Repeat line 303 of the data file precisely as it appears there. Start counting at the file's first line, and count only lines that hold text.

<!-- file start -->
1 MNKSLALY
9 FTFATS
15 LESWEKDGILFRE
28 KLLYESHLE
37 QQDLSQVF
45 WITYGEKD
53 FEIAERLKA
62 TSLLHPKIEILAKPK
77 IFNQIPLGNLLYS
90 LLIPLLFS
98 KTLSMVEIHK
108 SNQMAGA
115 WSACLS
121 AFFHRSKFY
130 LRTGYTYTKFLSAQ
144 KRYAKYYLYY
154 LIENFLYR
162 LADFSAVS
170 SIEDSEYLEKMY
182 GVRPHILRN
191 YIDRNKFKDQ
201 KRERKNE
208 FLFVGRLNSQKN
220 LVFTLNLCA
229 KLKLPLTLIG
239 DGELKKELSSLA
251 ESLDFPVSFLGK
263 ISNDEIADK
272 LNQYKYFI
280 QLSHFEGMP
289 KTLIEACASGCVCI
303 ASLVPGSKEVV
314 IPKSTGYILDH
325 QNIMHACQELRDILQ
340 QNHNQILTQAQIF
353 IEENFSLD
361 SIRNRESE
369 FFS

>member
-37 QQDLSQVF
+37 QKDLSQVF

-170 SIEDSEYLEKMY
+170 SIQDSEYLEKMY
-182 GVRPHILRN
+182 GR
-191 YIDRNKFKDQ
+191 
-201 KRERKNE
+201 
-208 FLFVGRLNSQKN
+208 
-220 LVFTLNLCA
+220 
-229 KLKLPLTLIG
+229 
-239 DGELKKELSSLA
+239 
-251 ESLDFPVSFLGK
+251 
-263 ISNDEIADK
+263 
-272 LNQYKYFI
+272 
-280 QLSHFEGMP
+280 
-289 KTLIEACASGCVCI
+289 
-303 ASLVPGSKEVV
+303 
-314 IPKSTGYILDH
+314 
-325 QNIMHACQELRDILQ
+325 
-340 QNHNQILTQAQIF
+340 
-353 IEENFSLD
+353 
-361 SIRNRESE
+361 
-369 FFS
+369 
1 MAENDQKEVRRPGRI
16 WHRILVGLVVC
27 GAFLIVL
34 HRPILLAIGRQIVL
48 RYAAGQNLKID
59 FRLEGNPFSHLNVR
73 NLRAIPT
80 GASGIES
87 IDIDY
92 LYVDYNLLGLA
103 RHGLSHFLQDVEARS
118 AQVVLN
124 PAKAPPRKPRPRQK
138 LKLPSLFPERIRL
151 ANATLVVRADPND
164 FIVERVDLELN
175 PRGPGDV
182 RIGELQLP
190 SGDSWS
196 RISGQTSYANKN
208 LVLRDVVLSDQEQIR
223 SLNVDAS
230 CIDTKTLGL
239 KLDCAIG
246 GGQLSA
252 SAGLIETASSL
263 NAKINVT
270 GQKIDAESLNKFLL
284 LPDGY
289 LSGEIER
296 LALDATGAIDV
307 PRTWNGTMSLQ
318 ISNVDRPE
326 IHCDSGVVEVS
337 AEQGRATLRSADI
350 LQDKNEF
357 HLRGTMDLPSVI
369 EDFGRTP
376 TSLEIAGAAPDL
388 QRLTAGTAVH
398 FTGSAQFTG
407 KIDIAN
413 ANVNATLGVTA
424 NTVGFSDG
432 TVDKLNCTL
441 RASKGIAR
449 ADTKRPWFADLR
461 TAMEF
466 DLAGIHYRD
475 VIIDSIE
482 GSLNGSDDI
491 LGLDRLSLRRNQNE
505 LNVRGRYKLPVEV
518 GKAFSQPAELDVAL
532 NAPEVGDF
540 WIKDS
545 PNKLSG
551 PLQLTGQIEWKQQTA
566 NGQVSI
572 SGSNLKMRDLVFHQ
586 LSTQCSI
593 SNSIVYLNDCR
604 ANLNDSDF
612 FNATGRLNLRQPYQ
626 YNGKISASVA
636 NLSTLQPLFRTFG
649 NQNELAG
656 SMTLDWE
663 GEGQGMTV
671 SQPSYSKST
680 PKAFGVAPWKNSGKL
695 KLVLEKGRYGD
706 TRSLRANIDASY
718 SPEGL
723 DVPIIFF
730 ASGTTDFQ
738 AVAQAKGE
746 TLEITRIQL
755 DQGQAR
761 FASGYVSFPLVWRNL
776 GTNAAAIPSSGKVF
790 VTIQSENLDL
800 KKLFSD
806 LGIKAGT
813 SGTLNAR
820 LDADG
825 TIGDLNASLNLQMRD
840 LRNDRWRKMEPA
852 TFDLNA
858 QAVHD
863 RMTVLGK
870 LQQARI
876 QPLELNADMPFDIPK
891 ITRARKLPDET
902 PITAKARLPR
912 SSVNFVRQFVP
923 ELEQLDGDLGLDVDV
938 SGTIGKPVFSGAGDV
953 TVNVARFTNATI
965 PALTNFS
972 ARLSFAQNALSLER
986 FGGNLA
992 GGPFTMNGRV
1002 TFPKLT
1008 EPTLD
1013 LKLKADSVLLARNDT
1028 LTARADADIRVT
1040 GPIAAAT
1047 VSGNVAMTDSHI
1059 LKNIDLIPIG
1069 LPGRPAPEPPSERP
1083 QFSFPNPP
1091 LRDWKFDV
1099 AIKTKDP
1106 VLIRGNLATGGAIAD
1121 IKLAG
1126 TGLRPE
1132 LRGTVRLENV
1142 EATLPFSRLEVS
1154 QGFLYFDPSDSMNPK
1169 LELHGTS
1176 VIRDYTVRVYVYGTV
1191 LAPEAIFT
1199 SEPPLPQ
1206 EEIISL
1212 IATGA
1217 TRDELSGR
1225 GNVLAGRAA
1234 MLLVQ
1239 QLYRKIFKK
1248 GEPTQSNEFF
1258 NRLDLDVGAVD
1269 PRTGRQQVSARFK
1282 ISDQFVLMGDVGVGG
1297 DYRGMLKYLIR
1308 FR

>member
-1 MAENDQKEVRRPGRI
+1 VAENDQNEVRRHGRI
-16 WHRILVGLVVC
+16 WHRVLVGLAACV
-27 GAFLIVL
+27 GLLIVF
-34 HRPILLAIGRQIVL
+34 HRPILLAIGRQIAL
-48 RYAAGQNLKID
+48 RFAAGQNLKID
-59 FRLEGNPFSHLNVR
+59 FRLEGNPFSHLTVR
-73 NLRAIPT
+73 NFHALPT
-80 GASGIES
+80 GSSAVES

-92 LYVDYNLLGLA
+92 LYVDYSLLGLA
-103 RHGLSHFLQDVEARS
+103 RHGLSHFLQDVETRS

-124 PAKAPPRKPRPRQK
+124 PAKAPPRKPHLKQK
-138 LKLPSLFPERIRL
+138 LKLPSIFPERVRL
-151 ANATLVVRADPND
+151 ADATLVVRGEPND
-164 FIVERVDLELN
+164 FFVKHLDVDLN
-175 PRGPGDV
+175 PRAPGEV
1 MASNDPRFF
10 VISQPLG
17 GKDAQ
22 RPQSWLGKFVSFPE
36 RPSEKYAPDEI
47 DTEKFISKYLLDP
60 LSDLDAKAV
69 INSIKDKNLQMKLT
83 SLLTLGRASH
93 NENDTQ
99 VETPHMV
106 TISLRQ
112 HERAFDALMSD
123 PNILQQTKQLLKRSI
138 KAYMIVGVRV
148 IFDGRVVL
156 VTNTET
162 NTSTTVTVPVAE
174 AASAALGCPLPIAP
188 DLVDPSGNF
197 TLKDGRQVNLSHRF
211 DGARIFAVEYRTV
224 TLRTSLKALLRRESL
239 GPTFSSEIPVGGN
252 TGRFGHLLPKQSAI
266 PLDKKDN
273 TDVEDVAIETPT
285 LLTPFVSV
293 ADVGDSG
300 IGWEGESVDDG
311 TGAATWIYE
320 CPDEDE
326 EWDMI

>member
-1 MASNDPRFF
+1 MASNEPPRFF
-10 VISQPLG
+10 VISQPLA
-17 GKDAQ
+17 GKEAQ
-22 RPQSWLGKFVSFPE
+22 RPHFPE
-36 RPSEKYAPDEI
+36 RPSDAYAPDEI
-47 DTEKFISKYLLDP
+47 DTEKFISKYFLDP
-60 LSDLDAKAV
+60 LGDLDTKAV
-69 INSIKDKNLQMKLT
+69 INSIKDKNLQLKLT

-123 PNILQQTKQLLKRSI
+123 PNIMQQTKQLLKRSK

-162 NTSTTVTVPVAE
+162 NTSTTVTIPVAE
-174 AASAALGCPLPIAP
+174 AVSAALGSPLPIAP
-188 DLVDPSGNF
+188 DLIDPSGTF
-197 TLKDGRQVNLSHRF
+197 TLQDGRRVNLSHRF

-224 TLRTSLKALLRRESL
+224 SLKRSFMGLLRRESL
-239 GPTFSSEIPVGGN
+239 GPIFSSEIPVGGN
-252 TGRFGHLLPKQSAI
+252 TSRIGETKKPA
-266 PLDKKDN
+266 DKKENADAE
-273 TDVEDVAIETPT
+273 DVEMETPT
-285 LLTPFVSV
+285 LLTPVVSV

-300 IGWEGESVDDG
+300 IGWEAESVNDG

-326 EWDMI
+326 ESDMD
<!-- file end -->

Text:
-174 AASAALGCPLPIAP